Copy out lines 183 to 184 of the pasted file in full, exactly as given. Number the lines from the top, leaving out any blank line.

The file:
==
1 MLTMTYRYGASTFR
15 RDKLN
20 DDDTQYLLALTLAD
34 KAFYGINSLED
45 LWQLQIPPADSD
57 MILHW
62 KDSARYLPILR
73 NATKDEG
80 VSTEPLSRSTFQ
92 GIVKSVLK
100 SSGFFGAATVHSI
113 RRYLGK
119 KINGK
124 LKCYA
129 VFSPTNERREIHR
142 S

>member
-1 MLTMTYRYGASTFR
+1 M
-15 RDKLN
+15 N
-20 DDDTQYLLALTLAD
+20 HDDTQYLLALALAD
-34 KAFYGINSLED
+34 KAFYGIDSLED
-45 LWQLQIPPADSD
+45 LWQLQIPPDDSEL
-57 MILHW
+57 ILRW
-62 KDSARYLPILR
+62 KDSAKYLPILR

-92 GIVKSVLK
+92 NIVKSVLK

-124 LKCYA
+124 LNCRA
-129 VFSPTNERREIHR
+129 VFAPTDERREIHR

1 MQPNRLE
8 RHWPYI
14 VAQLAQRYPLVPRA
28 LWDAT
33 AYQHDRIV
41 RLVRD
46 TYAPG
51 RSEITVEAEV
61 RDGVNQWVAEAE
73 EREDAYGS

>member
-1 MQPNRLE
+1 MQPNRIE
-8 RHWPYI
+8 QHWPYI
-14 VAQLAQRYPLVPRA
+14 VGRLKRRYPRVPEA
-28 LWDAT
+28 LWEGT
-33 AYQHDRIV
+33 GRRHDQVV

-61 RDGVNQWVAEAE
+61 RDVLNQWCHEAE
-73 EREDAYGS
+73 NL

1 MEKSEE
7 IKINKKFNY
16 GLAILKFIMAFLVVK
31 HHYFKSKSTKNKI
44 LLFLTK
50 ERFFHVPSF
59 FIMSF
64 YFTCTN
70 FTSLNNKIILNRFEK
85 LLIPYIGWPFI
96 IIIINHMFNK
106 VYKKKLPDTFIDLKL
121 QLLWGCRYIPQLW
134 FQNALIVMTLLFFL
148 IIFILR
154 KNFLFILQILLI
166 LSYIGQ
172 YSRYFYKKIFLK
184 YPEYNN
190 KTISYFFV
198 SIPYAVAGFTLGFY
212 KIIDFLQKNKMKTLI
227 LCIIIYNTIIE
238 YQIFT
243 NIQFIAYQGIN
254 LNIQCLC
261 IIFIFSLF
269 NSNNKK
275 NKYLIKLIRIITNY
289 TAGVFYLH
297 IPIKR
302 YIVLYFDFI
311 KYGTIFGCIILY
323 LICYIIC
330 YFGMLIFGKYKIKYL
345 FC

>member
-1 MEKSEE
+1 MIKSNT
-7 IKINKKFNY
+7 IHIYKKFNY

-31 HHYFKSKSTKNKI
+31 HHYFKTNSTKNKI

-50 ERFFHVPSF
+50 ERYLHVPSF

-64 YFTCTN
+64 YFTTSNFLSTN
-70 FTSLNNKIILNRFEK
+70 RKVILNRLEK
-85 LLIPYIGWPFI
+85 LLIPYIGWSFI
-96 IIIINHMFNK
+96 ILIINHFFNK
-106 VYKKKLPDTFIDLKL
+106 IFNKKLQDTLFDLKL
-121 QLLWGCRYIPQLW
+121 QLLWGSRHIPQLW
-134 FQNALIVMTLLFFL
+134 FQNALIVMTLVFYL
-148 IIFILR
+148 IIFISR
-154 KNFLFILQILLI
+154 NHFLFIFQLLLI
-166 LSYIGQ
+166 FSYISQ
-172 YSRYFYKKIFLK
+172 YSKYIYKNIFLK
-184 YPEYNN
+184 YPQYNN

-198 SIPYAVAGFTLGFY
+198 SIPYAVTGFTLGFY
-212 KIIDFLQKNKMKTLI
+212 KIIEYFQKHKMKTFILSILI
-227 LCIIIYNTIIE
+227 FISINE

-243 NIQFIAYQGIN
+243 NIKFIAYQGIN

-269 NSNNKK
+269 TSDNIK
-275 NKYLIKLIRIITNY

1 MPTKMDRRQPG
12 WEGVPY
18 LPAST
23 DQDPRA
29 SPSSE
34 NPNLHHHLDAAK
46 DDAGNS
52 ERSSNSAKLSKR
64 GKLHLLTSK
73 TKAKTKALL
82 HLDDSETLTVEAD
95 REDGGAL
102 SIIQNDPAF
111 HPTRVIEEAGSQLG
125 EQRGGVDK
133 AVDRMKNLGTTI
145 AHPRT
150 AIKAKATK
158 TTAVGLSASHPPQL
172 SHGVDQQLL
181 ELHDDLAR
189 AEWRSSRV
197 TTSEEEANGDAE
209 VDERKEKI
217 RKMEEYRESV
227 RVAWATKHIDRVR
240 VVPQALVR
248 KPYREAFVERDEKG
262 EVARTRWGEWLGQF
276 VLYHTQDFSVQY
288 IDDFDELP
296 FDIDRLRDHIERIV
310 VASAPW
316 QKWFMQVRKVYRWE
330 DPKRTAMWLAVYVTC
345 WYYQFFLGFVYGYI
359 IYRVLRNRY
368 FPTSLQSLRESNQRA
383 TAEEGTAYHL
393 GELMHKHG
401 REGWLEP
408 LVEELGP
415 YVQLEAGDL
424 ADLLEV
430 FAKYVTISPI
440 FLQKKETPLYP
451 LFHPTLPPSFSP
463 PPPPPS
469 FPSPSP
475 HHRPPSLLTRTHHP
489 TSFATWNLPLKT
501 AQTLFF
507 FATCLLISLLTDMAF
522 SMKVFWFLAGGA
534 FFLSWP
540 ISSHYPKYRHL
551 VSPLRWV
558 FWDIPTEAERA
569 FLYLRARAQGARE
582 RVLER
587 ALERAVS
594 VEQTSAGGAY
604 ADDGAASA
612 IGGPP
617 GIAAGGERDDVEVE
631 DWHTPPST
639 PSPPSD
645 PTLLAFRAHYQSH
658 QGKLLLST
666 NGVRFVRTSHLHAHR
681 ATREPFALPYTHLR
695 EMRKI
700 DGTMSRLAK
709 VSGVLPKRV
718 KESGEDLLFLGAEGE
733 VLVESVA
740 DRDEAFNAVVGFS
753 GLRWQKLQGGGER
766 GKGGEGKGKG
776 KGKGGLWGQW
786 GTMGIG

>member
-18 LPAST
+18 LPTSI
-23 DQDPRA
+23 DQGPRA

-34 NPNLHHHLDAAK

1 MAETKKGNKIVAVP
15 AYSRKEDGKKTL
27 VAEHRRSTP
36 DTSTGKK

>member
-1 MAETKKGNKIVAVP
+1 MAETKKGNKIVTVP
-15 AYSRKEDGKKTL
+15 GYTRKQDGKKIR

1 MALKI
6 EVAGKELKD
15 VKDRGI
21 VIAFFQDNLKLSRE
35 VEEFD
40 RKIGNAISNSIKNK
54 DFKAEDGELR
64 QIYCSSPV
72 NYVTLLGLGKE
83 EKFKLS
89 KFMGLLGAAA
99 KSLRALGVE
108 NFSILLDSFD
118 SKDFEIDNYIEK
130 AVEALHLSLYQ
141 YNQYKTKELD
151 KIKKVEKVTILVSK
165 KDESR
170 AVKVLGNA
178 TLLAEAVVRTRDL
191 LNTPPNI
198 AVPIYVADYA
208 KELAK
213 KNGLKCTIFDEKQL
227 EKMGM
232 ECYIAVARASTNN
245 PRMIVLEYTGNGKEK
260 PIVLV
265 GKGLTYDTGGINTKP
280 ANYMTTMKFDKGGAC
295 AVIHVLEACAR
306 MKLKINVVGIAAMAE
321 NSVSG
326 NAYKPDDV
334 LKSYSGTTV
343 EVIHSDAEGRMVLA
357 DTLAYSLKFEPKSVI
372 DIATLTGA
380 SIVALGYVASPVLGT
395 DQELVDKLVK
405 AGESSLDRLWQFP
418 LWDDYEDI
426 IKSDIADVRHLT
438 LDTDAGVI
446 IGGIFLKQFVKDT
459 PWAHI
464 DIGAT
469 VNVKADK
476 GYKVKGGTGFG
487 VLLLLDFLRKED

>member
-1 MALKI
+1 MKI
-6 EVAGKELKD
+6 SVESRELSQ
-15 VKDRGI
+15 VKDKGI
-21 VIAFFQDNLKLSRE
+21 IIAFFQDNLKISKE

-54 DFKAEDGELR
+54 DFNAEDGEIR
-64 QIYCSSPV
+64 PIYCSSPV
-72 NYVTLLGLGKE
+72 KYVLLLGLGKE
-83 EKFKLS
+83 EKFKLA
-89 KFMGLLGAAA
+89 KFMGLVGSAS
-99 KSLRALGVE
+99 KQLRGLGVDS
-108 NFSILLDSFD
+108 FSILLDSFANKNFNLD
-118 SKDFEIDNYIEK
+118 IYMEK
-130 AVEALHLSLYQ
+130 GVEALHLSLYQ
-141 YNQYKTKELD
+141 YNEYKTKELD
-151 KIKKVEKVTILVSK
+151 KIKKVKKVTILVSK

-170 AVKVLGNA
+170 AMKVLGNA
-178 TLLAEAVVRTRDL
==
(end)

401 REGWLEP
408 LVEELGP